The sheer scale of Britain’s empty properties is a reflection of how, under capitalism, housing exists only as an investment, a potential source of profit, and not to meet human need. What is needed is a movement that exposes the obscenity of this glut of empty homes existing side-by-side with the human misery of homelessness and insecurity. In the short term, we need to be inspired by movements in Italy, Ireland, Spain and South Africa where working-class people fighting evictions have seized empty buildings, opening them up as social centres and community housing. The 2012 criminalisation of squatting in residential properties in Britain means that where this has happened, eviction has often been swift and brutal, but huge tracts of commercial property on many of the country’s high streets also lie empty and boarded up. In north London, members of the Revolutionary Communist Group have been campaigning on the streets of Kentish Town to expose the apparent contradiction between empty homes and rising homelessness. In this work, we have made links with other organisations fighting against the symptoms of the housing crisis, including the homelessness campaign group Streets Kitchen. In doing so, we are attempting to show how the so-called housing crisis in fact arises from the crisis of the vicious, profit-driven and inhumane capitalist system itself, and how we can build a movement that can fight it.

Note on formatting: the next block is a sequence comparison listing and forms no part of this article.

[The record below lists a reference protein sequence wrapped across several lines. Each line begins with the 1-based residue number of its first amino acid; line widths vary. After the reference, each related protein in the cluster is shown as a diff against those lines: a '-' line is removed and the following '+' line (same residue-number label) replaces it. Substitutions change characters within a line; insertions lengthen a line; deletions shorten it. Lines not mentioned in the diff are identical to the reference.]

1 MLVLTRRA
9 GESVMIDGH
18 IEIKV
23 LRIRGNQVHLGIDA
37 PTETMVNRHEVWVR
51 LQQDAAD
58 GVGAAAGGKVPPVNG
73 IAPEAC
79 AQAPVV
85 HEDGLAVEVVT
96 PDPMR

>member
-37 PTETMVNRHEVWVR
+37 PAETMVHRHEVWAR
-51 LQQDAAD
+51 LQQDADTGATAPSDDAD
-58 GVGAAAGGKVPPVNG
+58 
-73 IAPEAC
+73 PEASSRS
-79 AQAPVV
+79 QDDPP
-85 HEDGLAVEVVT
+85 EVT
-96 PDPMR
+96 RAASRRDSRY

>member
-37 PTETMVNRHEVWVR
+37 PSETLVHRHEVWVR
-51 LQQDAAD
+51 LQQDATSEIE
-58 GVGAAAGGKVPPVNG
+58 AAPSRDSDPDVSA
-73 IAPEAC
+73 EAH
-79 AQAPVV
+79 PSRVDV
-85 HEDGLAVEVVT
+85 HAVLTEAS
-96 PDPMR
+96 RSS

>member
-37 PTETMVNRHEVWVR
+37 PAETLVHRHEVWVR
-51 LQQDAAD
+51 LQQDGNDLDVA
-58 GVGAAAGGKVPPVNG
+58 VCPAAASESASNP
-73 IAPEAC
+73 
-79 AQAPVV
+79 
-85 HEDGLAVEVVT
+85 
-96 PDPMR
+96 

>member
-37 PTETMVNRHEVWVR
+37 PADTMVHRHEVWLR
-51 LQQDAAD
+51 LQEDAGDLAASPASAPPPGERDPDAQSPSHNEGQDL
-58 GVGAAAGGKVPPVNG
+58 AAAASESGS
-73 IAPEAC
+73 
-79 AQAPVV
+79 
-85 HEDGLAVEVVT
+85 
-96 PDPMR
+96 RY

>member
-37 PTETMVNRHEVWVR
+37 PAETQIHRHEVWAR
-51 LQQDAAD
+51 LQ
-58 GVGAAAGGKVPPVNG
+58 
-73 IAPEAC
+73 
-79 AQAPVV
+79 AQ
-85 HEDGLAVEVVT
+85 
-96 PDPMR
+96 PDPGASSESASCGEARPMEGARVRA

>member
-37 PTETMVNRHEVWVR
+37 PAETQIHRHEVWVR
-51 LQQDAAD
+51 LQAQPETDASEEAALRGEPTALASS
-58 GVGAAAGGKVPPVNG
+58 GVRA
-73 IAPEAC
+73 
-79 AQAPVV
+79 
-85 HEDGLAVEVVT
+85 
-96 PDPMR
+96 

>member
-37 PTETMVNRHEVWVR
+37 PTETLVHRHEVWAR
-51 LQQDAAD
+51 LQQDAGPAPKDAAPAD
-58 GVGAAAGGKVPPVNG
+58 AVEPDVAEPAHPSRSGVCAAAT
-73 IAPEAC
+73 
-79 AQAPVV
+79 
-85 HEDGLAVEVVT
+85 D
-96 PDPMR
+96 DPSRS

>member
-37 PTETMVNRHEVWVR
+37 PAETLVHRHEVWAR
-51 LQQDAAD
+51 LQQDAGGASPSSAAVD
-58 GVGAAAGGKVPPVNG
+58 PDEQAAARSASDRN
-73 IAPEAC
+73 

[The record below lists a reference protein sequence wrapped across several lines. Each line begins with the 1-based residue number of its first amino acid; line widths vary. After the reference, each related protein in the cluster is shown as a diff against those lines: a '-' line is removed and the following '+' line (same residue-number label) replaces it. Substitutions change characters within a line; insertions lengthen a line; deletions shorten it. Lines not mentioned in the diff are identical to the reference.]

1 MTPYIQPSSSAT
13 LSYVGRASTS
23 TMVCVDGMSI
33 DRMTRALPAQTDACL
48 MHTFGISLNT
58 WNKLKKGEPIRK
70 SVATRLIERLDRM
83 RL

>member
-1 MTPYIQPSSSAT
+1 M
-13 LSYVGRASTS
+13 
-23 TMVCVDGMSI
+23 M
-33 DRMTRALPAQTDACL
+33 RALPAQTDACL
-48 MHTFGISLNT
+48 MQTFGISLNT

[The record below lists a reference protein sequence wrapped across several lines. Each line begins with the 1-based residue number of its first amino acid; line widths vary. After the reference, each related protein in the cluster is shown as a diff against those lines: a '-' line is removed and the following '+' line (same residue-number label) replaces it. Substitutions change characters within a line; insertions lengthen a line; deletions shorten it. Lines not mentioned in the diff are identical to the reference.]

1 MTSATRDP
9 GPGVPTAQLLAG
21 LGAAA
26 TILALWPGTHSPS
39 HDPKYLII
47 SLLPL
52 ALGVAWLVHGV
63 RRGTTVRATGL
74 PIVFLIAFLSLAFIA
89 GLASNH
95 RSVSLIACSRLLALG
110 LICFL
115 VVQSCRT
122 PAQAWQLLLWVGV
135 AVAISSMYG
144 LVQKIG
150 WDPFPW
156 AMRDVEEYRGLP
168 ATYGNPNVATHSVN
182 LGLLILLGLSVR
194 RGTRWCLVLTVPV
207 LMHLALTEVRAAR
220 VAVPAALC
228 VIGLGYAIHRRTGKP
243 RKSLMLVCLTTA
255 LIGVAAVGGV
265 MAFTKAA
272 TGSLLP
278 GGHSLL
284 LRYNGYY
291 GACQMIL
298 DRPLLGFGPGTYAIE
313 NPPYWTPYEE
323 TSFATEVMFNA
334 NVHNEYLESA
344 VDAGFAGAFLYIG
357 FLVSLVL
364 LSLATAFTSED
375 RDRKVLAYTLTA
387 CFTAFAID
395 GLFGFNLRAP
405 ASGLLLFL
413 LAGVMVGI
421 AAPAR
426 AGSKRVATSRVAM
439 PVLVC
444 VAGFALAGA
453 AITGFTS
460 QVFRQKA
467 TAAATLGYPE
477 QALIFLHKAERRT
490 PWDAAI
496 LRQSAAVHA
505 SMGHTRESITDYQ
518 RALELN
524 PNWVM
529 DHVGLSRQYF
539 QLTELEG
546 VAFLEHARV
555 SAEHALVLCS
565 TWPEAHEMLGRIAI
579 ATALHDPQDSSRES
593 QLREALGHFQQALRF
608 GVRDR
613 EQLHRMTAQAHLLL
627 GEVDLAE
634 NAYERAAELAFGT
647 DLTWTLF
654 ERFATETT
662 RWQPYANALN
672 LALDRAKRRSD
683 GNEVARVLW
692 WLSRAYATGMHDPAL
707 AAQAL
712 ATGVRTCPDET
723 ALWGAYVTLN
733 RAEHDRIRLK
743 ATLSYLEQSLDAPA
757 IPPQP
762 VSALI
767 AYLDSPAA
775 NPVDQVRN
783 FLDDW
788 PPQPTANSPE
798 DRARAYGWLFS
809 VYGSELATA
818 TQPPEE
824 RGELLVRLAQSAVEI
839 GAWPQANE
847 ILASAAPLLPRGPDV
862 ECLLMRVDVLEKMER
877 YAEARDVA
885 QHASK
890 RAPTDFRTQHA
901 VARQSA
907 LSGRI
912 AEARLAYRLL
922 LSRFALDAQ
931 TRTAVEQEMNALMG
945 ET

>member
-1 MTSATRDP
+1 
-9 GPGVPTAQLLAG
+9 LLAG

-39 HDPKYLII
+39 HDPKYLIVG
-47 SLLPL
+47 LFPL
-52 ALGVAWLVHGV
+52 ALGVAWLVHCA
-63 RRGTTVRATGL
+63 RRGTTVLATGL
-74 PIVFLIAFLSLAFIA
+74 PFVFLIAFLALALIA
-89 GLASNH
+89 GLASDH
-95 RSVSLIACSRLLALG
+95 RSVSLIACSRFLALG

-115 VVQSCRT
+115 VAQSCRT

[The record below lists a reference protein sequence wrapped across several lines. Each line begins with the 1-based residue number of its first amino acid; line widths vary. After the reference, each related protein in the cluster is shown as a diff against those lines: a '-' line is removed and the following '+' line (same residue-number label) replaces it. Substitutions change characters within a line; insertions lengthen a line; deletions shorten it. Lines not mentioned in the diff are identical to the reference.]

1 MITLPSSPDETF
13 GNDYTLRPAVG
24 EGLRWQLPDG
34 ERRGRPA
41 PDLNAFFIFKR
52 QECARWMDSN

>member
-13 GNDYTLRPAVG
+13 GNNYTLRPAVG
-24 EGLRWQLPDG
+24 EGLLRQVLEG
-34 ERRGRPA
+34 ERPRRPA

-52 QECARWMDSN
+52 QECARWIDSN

Jack Clayton